- Chipotle has created a new venture fund, Cultivate Next, which will provide early-stage investments to companies that align with Chipotle's mission, the company announced Tuesday. The initial size of the fund will be $50 million and will be solely financed by the chain.
- The fund will support Series B stage companies that can help accelerate Chipotle's strategic priorities, which include improving operations, amplifying technology, advancing its Food With Integrity mission and increasing convenience for consumers.
- Chipotle has been exploring various technologies of late, partnering with Miso Robotics in March to test Chippy, a robot that can cook tortilla chips, and piloting a radio-frequency identification system to trace and track ingredients. The chain also uses a scheduling tool that leverages artificial intelligence to create more effective schedules. Last year, it invested in autonomous delivery company Nuro.
Chipotle has long been interested in using technology to improve operations and make employees' jobs easier. Now, that could mean looking at robotics or automation to perform tasks such as cleaning dishes or cutting and coring avocados, Chipotle CEO Brian Niccol said in February during the company's earnings call.
Investing in early-stage companies could give Chipotle a leg up over rivals when it comes to accessing emerging technologies. Competition is already heating up — chains like White Castle, Buffalo Wild Wings, Jamba, Chili's and Panera have been testing robotics and automation to improve operations, while Checkers & Rally's is adding conversational artificial intelligence at the drive-thru.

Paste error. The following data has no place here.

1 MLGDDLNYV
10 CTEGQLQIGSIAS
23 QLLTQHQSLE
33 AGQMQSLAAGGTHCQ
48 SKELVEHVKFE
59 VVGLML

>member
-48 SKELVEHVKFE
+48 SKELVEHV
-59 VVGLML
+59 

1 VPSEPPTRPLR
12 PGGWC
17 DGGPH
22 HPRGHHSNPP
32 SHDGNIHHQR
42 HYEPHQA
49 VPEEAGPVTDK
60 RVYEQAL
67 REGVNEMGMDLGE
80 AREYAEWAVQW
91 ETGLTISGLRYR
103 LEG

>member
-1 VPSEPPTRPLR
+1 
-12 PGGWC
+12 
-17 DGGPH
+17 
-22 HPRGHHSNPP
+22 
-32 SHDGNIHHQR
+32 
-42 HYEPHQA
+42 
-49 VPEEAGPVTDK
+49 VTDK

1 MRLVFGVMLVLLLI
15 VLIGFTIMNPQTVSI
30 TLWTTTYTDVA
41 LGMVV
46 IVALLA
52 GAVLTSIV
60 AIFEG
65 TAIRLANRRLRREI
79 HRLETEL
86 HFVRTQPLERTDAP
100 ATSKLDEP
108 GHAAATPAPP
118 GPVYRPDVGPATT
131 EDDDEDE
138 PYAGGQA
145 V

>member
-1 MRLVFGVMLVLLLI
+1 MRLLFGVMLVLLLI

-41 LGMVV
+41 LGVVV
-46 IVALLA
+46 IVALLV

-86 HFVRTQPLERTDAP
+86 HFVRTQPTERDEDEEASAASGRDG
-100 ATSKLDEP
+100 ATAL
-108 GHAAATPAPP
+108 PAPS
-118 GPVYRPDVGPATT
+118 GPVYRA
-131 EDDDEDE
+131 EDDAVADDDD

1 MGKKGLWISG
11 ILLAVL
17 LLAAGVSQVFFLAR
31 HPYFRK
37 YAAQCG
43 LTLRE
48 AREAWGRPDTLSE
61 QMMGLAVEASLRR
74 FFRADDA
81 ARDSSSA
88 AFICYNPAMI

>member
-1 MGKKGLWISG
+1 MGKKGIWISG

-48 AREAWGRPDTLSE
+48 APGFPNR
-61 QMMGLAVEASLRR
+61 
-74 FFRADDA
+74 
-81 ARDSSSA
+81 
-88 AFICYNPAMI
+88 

"We are exploring investments in emerging innovation that will enhance our employee and guest experience, and quite possibly revolutionize the restaurant industry," Curt Garner, Chipotle's chief technology officer, said in the press release. "Investing in forward-thinking ventures that are looking to drive meaningful change at scale will help accelerate Chipotle's aggressive growth plans."
Before the pandemic, the company added a digital make line, which helped improve the flow of operations in-restaurants. It was also one of the first to create digital pickup windows, which are now a major driver of new development. The company opened its first Chipotlane-centric restaurant without a dining room late last year.
Chipotle's loyalty program, which launched in 2019, has also grown significantly, reaching 26.5 million members at the end of 2021, Niccol said during the February investor call. Comparatively, Starbucks Rewards, which has been around for well over a decade, reached 26.4 million during its fiscal Q1 2022 ending Jan. 2, 2022.
All of these innovations have led to significant growth in digital sales, which reached $3.4 billion in 2021, 3.5 times the pre-pandemic level of digital sales, according to Niccol.
"Digital has proven to be sticky as it's a frictionless and convenient experience that has been aided by continuous investments, and you will likely see us increasing technology enablement for our restaurants and support centers to amplify innovation, enhance the customer experience and optimize efficiencies to improve operational execution," Niccol said on the call.